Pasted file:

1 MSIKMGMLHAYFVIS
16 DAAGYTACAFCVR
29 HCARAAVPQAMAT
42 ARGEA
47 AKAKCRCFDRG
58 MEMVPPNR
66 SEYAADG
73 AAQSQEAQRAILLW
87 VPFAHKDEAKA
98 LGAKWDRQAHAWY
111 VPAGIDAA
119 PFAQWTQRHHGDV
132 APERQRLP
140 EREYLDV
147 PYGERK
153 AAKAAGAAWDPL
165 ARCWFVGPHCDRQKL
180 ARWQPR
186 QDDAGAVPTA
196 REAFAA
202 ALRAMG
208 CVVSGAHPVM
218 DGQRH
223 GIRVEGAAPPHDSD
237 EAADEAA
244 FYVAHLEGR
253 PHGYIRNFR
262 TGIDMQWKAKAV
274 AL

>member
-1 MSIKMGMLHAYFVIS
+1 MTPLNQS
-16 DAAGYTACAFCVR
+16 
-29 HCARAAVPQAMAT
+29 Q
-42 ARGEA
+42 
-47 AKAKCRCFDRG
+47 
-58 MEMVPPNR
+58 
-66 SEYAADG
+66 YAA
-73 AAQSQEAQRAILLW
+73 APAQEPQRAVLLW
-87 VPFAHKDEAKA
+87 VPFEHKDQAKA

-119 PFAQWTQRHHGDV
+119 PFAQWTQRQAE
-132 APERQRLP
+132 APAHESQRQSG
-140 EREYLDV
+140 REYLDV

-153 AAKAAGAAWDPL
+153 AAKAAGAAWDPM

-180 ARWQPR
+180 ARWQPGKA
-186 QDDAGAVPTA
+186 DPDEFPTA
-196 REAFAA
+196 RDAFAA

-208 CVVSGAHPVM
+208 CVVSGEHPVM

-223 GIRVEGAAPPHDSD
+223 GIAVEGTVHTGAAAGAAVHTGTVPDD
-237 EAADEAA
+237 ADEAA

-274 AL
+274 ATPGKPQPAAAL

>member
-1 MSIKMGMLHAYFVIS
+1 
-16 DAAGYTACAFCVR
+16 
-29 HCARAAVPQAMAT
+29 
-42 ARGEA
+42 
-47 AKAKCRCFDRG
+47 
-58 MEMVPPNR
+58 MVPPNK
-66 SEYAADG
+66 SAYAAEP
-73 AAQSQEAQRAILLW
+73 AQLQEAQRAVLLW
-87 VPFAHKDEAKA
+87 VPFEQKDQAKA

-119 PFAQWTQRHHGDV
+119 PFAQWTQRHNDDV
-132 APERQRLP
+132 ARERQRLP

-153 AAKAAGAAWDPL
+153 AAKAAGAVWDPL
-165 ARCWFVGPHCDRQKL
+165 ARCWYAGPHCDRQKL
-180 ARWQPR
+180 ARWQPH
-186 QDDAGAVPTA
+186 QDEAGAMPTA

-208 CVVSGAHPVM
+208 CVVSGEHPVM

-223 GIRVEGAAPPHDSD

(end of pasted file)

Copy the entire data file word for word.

1 MSIKMGMLHAYFVIS
16 DAAGYTACAFCVR
29 HCARAAVPQAMAT
42 ARGEA
47 AKAKCRCFDRG
58 MEMVPPNR
66 SEYAADG
73 AAQSQEAQRAILLW
87 VPFAHKDEAKA
98 LGAKWDRQAHAWY
111 VPAGIDAA
119 PFAQWTQRHHGDV
132 APERQRLP
140 EREYLDV
147 PYGERK
153 AAKAAGAAWDPL
165 ARCWFVGPHCDRQKL
180 ARWQPR
186 QDDAGAVPTA
196 REAFAA
202 ALRAMG
208 CVVSGAHPVM
218 DGQRH
223 GIRVEGAAPPHDSD
237 EAADEAA
244 FYVAHLEGR
253 PHGYIRNFR
262 TGIDMQWKAKAV
274 AL

>member
-1 MSIKMGMLHAYFVIS
+1 MTPLNQS
-16 DAAGYTACAFCVR
+16 
-29 HCARAAVPQAMAT
+29 Q
-42 ARGEA
+42 
-47 AKAKCRCFDRG
+47 
-58 MEMVPPNR
+58 
-66 SEYAADG
+66 YAA
-73 AAQSQEAQRAILLW
+73 APAQEPQRAVLLW
-87 VPFAHKDEAKA
+87 VPFEHKDQAKA

-119 PFAQWTQRHHGDV
+119 PFAQWTQRQAE
-132 APERQRLP
+132 APAHESQRQSG
-140 EREYLDV
+140 REYLDV

-153 AAKAAGAAWDPL
+153 AAKAAGAAWDPM

-180 ARWQPR
+180 ARWQPGKA
-186 QDDAGAVPTA
+186 DPDEFPTA
-196 REAFAA
+196 RDAFAA

-208 CVVSGAHPVM
+208 CVVSGEHPVM

-223 GIRVEGAAPPHDSD
+223 GIAVEGTVHTGAAAGAAVHTGTVPDD
-237 EAADEAA
+237 ADEAA

-274 AL
+274 ATPGKPQPAAAL

>member
-1 MSIKMGMLHAYFVIS
+1 
-16 DAAGYTACAFCVR
+16 
-29 HCARAAVPQAMAT
+29 
-42 ARGEA
+42 
-47 AKAKCRCFDRG
+47 
-58 MEMVPPNR
+58 MVPPNK
-66 SEYAADG
+66 SAYAAEP
-73 AAQSQEAQRAILLW
+73 AQLQEAQRAVLLW
-87 VPFAHKDEAKA
+87 VPFEQKDQAKA

-119 PFAQWTQRHHGDV
+119 PFAQWTQRHNDDV
-132 APERQRLP
+132 ARERQRLP

-153 AAKAAGAAWDPL
+153 AAKAAGAVWDPL
-165 ARCWFVGPHCDRQKL
+165 ARCWYAGPHCDRQKL
-180 ARWQPR
+180 ARWQPH
-186 QDDAGAVPTA
+186 QDEAGAMPTA

-208 CVVSGAHPVM
+208 CVVSGEHPVM

-223 GIRVEGAAPPHDSD